To understand verse three above lets go back to the question that predicated all this. Christ asked in:

Luke 9:18

“…Who do the crowds say I am?”

19 They replied, "Some say John the Baptist; others say Elijah; and still others, that one of the prophets of long ago has come back to life."

John the Baptist was born six months before Christ so he was alive at the same time Christ was therefore it is obvious Christ is not John the Baptist for they were seen together when Christ was baptized by John.  John the Baptist had recently been beheaded by Herod but the transfiguration is speaking of not John the Baptist but that Christ is there and Elijah is there along with one of the prophets of long ago, Moses.  In fact, the cast in this peculiar event is repeated in the next verse of Matthew 17:

4 Peter said to Jesus, "Lord, it is good for us to be here. If you wish, I will put up three shelters-one for you, one for Moses and one for Elijah."  

But suddenly out of the blue comes the explanation of all this from God Almighty himself.

Matt 17:5-6

5 While he was still speaking, a bright cloud enveloped them, and a voice from the cloud said, "This is my Son, whom I love; with him I am well pleased. Listen to him!"

6 When the disciples heard this, they fell facedown to the ground, terrified. NIV

Luke says:

Luke 9:34

34 While he was speaking, a cloud appeared and enveloped them, and they were afraid as they entered the cloud.

They were terrified because it was obvious to them it was not Christ doing this.  That it was God Almighty Himself that was speaking to them while they were inside that cloud of power.  (Look up the word cloud in a concordance and all the scriptures connected to that word relate to power.) 

Matt 17:7-8

7 But Jesus came and touched them. "Get up," he said. "Don't be afraid." 

8 When they looked up, they saw no one except Jesus. NIV

The next thing Christ said to them helps to clear this whole event up

Matt 17:9

As they were coming down the mountain, Jesus instructed them, "Don't tell anyone what you have seen, until the Son of Man has been raised from the dead."  NIV

And we are told by:

Luke 9:35

 36 When the voice had spoken, they found that Jesus was alone. The disciples kept this to themselves, and told no one at that time what they had seen. NIV

            Since it was getting near the time for Christ to be killed that was the subject the three, Christ, Elijah and Moses spoke about.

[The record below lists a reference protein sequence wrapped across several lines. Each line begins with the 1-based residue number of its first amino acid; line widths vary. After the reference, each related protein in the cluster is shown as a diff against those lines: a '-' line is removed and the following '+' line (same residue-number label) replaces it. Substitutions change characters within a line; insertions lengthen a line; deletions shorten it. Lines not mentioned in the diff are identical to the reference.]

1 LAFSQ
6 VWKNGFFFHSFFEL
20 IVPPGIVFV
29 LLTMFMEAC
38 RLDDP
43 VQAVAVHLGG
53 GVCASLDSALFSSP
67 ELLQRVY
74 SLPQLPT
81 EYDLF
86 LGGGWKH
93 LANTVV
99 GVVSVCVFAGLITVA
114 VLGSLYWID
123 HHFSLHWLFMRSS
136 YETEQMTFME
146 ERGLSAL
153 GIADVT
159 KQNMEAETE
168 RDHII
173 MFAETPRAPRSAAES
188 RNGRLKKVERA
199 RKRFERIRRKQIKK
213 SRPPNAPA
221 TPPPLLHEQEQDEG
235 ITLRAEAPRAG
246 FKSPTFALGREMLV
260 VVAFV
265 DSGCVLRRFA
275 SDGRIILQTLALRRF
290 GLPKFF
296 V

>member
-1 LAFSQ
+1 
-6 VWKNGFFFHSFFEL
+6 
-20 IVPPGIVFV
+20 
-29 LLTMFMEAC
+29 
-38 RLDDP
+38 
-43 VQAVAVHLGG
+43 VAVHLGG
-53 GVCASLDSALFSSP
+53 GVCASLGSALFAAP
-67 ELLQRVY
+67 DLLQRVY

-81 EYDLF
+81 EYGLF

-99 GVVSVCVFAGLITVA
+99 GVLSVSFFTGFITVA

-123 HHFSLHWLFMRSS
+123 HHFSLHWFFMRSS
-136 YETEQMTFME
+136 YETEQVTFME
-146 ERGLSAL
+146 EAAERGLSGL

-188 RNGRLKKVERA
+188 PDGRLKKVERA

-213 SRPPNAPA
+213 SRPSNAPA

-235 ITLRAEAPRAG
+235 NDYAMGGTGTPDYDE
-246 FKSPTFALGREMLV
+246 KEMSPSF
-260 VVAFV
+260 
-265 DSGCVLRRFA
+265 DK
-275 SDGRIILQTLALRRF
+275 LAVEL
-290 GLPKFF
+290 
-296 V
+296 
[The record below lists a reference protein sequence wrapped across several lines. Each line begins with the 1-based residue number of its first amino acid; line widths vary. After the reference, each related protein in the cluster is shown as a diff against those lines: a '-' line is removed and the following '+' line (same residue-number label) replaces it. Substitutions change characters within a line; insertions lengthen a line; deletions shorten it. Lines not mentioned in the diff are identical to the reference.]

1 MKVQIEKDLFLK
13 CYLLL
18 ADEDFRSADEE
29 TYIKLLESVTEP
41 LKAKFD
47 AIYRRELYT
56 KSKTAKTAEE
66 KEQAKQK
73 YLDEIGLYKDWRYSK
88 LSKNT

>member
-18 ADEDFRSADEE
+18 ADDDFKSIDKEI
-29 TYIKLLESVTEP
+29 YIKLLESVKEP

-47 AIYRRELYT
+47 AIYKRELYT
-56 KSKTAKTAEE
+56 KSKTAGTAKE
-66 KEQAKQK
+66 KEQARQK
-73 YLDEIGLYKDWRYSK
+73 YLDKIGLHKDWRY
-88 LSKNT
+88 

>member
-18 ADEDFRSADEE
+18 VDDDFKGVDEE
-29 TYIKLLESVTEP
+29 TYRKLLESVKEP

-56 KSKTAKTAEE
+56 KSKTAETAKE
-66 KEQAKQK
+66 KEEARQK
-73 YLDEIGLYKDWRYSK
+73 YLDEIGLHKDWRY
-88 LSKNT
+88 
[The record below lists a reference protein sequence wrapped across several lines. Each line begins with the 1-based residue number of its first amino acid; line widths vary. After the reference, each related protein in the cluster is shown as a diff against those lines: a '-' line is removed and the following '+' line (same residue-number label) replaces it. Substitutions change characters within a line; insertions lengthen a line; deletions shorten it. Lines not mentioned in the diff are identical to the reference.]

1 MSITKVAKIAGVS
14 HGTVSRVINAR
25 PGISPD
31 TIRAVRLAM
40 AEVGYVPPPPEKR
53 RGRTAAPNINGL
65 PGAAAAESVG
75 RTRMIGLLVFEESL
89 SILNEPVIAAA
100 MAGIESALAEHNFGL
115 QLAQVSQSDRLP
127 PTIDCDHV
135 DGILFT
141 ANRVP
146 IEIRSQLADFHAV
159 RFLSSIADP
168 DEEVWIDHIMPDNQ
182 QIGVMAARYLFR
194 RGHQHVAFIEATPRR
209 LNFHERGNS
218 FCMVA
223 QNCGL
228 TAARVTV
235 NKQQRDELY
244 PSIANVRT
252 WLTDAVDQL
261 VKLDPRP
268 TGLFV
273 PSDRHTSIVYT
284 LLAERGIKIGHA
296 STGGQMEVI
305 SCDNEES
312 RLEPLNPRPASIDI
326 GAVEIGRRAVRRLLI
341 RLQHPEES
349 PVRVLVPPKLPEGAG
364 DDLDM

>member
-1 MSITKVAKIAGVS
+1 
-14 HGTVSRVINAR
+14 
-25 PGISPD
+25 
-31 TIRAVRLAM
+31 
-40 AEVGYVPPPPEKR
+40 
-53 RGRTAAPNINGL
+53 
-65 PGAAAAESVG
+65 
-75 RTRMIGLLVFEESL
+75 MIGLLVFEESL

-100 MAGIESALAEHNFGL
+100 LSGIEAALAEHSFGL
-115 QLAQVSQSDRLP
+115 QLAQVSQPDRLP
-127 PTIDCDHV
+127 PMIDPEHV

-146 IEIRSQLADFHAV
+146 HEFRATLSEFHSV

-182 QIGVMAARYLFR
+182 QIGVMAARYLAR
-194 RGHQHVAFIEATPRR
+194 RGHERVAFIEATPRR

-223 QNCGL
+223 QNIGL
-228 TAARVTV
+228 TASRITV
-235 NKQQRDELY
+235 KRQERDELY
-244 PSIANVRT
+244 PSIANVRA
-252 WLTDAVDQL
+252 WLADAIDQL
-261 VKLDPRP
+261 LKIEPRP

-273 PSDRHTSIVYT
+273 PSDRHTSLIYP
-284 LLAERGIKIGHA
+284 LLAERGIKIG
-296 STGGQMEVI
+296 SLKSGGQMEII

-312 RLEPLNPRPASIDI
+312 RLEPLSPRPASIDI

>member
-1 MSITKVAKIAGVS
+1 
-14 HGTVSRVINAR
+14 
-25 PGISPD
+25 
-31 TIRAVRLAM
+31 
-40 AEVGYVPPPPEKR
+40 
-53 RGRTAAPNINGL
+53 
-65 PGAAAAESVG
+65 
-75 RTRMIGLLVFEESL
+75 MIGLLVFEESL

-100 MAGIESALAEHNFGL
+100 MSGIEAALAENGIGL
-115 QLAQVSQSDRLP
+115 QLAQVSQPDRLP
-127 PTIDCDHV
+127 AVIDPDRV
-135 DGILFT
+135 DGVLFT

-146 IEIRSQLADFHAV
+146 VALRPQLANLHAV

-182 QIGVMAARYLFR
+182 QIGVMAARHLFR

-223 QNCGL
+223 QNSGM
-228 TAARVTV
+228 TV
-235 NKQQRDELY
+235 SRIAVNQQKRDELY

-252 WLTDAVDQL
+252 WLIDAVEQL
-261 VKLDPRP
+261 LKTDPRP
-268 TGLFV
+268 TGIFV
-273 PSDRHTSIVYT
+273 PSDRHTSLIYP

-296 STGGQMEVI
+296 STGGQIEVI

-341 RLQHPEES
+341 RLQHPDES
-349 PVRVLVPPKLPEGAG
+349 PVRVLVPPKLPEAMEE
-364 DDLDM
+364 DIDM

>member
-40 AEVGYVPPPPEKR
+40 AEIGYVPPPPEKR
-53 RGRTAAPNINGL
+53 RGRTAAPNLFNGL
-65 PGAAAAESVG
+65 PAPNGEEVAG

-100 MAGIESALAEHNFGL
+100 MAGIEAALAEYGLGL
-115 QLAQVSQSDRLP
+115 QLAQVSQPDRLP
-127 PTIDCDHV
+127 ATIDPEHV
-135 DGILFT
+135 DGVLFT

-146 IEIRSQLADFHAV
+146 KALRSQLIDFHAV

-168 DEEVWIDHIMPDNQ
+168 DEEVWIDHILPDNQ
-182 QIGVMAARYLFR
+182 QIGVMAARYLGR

Luke 9:30-31

30 Two men, Moses and Elijah,

31 appeared in glorious splendor, talking with Jesus. They spoke about his departure, which he was about to bring to fulfillment at Jerusalem. NIV

It is not important to this event to know the details of the conversation of the three above for the culmination of that is well documented in the Bible.  The main and important thing here is that God Almighty, for the second time, has made a clear irrefutable identification of Jesus as His only begotten Son to all mankind.  

There is one other thing that is noticeable about the event of the transfiguration of Christ.  When Peter suggested that a shelter, or tent should be erected on the site for Christ, Elijah and Moses the scriptures point out that Peter was rambling.  Luke in verse 33 tells us (“…he did not know what he was saying”) Mark explains it:

Mark 9:6

“…(He did not know what to say, they were so frightened.)”

            Now the question is why is God Himself speaking these words?  The Almighty is doing so to make it clear to all that Jesus is not John the Baptist.  Jesus is not Elijah!  Jesus is not Moses or any other prophet of old for we are told in no uncertain terms by the creator himself "This is my Son,” We are being told in as plainly as possile, don’t confuse him with anyone else…”This is my Son”

Can it get any plainer than that?  We are also informed that not only does God love His only begotten Son and is pleased with His only begotten Son but also we are directed to “HEAR HIM!”  That is not a request folks that is an outright command straight from the mouth of the creator of the universe. 

            Its no wonder the apostles were frightened, anyone with good sense would be afraid not to listen, which includes those of us today, almost two thousand years later.